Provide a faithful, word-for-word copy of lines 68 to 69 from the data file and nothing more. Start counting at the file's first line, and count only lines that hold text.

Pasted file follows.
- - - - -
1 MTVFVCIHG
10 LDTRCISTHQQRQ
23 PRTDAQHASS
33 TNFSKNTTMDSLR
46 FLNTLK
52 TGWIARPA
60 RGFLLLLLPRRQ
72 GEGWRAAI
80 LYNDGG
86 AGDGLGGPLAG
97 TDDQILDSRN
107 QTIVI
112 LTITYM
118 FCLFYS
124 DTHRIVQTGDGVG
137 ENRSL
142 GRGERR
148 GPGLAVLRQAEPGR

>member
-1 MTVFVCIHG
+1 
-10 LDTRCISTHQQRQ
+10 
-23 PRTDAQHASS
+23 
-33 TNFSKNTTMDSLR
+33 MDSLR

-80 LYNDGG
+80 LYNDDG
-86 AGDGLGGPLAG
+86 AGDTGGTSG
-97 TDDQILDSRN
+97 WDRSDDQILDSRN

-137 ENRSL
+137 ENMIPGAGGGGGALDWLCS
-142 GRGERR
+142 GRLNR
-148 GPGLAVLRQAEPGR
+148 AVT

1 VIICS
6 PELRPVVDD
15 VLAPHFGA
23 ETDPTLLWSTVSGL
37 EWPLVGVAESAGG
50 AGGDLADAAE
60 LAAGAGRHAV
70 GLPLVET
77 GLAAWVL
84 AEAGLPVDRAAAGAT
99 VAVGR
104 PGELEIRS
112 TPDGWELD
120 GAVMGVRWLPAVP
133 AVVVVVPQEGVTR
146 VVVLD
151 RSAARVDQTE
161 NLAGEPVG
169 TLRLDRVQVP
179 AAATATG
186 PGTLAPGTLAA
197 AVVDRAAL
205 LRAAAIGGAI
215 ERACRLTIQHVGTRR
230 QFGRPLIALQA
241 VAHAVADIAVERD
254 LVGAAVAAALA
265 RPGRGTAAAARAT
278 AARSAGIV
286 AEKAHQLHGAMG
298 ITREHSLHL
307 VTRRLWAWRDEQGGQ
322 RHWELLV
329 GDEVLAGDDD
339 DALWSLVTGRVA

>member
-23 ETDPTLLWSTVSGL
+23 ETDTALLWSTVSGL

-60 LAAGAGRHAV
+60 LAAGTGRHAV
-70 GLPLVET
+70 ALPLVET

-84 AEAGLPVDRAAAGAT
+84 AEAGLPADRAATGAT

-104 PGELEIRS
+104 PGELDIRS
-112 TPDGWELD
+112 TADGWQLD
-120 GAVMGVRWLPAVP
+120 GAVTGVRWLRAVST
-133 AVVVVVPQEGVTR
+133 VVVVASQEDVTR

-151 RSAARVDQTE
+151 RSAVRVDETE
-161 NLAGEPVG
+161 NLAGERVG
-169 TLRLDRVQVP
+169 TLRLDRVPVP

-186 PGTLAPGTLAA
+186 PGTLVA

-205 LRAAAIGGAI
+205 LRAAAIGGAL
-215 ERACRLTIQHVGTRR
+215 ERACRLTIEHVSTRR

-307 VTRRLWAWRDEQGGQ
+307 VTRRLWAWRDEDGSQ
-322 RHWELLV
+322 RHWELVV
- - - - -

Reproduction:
278 AARSAGIV
286 AEKAHQLHGAMG